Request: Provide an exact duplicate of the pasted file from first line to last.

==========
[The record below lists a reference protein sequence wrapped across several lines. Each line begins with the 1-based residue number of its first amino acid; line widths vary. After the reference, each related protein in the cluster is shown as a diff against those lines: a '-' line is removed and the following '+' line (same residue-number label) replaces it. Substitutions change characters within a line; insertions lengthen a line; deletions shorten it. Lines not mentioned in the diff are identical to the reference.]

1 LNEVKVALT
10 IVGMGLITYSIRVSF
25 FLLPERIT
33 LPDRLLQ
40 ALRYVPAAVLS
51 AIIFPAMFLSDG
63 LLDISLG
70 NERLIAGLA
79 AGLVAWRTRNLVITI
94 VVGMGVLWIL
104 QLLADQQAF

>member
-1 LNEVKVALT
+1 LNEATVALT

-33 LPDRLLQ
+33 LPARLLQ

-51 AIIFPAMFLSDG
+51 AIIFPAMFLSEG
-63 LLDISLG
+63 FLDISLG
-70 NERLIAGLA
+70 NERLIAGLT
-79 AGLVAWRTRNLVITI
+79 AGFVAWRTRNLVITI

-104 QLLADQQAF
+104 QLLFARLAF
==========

[The record below lists a reference protein sequence wrapped across several lines. Each line begins with the 1-based residue number of its first amino acid; line widths vary. After the reference, each related protein in the cluster is shown as a diff against those lines: a '-' line is removed and the following '+' line (same residue-number label) replaces it. Substitutions change characters within a line; insertions lengthen a line; deletions shorten it. Lines not mentioned in the diff are identical to the reference.]

1 LNEVKVALT
10 IVGMGLITYSIRVSF
25 FLLPERIT
33 LPDRLLQ
40 ALRYVPAAVLS
51 AIIFPAMFLSDG
63 LLDISLG
70 NERLIAGLA
79 AGLVAWRTRNLVITI
94 VVGMGVLWIL
104 QLLADQQAF

>member
-1 LNEVKVALT
+1 LNEATVALT

-33 LPDRLLQ
+33 LPARLLQ

-51 AIIFPAMFLSDG
+51 AIIFPAMFLSEG
-63 LLDISLG
+63 FLDISLG
-70 NERLIAGLA
+70 NERLIAGLT
-79 AGLVAWRTRNLVITI
+79 AGFVAWRTRNLVITI

-104 QLLADQQAF
+104 QLLFARLAF